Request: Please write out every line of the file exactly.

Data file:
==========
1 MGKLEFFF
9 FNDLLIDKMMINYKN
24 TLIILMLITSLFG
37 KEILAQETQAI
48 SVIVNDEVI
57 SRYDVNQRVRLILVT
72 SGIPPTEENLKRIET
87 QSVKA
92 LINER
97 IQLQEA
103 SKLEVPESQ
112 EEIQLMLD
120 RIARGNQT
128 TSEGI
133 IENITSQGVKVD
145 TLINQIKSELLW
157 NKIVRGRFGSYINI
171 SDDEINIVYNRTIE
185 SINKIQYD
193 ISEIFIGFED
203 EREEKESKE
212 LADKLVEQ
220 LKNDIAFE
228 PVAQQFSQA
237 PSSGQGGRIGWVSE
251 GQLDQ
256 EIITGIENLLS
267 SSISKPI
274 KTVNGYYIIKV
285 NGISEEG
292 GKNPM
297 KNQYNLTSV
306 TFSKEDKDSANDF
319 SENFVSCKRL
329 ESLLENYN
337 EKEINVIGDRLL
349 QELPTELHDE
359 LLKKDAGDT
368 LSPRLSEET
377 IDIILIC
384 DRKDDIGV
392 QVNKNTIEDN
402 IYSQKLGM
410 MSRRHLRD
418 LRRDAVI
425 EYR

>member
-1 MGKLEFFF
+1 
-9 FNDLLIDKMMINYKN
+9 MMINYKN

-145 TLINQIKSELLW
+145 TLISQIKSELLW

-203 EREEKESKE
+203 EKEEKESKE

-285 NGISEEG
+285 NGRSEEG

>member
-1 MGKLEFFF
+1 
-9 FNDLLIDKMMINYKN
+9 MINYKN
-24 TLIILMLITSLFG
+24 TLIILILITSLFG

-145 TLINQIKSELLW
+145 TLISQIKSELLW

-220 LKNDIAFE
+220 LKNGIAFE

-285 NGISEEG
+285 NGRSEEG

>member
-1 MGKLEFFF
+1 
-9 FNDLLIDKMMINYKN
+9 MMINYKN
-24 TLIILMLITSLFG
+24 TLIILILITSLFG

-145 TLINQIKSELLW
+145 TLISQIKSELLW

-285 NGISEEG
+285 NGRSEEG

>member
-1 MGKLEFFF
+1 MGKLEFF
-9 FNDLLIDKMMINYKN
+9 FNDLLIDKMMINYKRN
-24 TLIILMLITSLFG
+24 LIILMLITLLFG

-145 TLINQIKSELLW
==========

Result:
1 MGKLEFFF
9 FNDLLIDKMMINYKN
24 TLIILMLITSLFG
37 KEILAQETQAI
48 SVIVNDEVI
57 SRYDVNQRVRLILVT
72 SGIPPTEENLKRIET
87 QSVKA
92 LINER
97 IQLQEA
103 SKLEVPESQ
112 EEIQLMLD
120 RIARGNQT
128 TSEGI
133 IENITSQGVKVD
145 TLINQIKSELLW
157 NKIVRGRFGSYINI
171 SDDEINIVYNRTIE
185 SINKIQYD
193 ISEIFIGFED
203 EREEKESKE
212 LADKLVEQ
220 LKNDIAFE
228 PVAQQFSQA
237 PSSGQGGRIGWVSE
251 GQLDQ
256 EIITGIENLLS
267 SSISKPI
274 KTVNGYYIIKV
285 NGISEEG
292 GKNPM
297 KNQYNLTSV
306 TFSKEDKDSANDF
319 SENFVSCKRL
329 ESLLENYN
337 EKEINVIGDRLL
349 QELPTELHDE
359 LLKKDAGDT
368 LSPRLSEET
377 IDIILIC
384 DRKDDIGV
392 QVNKNTIEDN
402 IYSQKLGM
410 MSRRHLRD
418 LRRDAVI
425 EYR

>member
-1 MGKLEFFF
+1 
-9 FNDLLIDKMMINYKN
+9 MMINYKN

-145 TLINQIKSELLW
+145 TLISQIKSELLW

-203 EREEKESKE
+203 EKEEKESKE

-285 NGISEEG
+285 NGRSEEG

>member
-1 MGKLEFFF
+1 
-9 FNDLLIDKMMINYKN
+9 MINYKN
-24 TLIILMLITSLFG
+24 TLIILILITSLFG

-145 TLINQIKSELLW
+145 TLISQIKSELLW

-220 LKNDIAFE
+220 LKNGIAFE

-285 NGISEEG
+285 NGRSEEG

>member
-1 MGKLEFFF
+1 
-9 FNDLLIDKMMINYKN
+9 MMINYKN
-24 TLIILMLITSLFG
+24 TLIILILITSLFG

-145 TLINQIKSELLW
+145 TLISQIKSELLW

-285 NGISEEG
+285 NGRSEEG

>member
-1 MGKLEFFF
+1 MGKLEFF
-9 FNDLLIDKMMINYKN
+9 FNDLLIDKMMINYKRN
-24 TLIILMLITSLFG
+24 LIILMLITLLFG

-145 TLINQIKSELLW